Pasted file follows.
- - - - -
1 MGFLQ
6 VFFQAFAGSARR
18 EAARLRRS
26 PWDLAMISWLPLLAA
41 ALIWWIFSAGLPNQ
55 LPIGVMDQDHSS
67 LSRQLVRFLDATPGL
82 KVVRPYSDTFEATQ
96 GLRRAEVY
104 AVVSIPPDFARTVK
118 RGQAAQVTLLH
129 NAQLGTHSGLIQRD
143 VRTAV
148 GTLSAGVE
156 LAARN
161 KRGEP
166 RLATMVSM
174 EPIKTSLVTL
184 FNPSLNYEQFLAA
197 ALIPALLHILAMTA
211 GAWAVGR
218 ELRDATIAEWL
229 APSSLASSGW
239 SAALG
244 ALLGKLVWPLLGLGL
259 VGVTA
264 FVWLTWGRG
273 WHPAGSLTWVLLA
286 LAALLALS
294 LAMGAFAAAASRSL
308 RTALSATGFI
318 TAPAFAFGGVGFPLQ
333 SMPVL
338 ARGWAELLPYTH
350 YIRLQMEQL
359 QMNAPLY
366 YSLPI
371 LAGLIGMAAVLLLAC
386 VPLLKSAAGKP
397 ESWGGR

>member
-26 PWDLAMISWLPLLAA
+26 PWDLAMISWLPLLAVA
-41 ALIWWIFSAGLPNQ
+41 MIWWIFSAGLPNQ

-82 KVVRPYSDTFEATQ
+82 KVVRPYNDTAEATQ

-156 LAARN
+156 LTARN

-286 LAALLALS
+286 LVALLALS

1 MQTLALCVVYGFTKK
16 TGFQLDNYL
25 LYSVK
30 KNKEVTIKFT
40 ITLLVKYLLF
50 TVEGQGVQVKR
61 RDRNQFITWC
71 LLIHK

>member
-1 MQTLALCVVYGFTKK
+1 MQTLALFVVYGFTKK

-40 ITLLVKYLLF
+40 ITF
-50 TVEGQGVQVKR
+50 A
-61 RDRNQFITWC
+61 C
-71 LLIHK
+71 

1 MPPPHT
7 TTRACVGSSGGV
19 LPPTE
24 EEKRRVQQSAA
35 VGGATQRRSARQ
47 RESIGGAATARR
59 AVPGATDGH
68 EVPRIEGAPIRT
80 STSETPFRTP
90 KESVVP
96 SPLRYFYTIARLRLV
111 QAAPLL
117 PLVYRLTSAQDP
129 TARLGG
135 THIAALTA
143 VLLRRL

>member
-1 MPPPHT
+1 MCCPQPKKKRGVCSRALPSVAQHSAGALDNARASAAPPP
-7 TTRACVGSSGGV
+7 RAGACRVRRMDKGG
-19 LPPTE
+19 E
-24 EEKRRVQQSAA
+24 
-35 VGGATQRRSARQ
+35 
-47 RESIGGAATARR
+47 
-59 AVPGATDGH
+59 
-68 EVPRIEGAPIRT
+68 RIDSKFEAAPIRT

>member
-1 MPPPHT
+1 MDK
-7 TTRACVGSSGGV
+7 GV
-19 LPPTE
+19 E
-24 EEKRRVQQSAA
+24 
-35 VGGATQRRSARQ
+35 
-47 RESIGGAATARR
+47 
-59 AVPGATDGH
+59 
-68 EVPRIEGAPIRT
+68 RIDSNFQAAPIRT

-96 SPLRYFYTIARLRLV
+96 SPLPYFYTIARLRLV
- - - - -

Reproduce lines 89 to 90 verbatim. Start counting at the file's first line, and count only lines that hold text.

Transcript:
+1 MCCPQPKKKRGVCSRALPSVAQHSAGALDNARASAAPPP
-7 TTRACVGSSGGV